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Would you agree with me that most of us at one time or another, especially when we were young, had thoughts that of being rich and or famous? And maybe those thoughts were followed by “If I was rich and famous, my life would be perfect or darn near perfect.”

If you were at all like me, you certainly had those thoughts. Most people I’ve talked with over the years had those thoughts run through their minds at some point.  But I’m here to tell you that “a near perfect” life does not necessarily follow fame or wealth.   Yes, wealth can make a lot of things in your life a lot easier, but if you think that tons of money and fame will automatically bring you happiness and contentment, you’re dead wrong.  (In fact, speaking of “dead”, I think you will find a higher early death rate and more addictions in the rich and famous than the middle class. That is saying something about how imperfect a life with wealth and fame can be.)

Riches and fame can give you a lot more choices but you do need to be extremely careful of what choices you make. For example, gifting your wealth to charitable causes can bring far greater and longer lasting satisfaction than feeding a cocaine or alcohol addiction with all that money.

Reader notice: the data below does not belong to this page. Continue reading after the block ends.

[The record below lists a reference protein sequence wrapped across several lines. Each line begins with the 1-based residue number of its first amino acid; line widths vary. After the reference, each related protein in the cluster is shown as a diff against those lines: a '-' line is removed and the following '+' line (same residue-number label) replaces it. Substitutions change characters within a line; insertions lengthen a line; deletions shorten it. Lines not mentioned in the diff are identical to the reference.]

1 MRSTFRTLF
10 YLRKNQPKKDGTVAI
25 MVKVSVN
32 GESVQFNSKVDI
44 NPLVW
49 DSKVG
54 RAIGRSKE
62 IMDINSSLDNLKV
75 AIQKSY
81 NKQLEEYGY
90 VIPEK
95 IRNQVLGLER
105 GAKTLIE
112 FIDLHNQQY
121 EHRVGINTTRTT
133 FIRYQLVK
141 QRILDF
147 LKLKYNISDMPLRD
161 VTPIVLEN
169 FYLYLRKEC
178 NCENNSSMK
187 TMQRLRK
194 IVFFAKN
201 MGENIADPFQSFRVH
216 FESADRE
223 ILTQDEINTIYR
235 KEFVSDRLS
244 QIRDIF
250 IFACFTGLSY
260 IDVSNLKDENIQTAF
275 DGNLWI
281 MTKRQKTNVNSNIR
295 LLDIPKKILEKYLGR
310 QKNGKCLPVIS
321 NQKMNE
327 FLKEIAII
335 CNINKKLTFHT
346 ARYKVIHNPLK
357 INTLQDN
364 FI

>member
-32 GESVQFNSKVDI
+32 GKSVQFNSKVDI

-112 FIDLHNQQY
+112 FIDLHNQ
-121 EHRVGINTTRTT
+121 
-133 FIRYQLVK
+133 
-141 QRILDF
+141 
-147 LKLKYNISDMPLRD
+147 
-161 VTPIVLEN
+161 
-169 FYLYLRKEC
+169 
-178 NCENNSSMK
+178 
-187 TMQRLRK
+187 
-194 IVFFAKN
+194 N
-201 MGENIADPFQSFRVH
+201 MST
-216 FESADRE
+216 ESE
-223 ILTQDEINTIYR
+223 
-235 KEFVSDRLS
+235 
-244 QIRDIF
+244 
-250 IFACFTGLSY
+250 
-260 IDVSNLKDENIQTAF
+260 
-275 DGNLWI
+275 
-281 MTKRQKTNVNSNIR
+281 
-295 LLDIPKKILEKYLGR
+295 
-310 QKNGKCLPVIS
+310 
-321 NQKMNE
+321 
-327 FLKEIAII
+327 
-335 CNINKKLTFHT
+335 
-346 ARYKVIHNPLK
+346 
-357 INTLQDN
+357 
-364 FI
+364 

Please don’t misunderstand me; I’m not dissing money and fame or going after great and lofty financial and glory goals. Those are energizing, lots of fun and can be very satisfying but be sure you enjoy each hour and day of your pursuit and be aware that whatever the end results of your journey, it won’t make your life perfect. Nobody’s life is perfect and when you realize that and accept that fact, your satisfaction and contentment can begin to really soar. Trust me on that; I’ve been there and done that and learned it.  I have to remind myself of that on almost a daily basis and concentrate on the big multi-year goals but at the same time “live in the now” and have tons of “joy in the journey”.

After saying all that about what money is not, it doesn’t mean that money is not important. It is and it can do good things for you and your life. So I think next week I am going to talk about how I see the market right now and what you can do about it to make some pretty big financial gains.

A Great Evening with Richard Paul Evans

March 7, 2014 by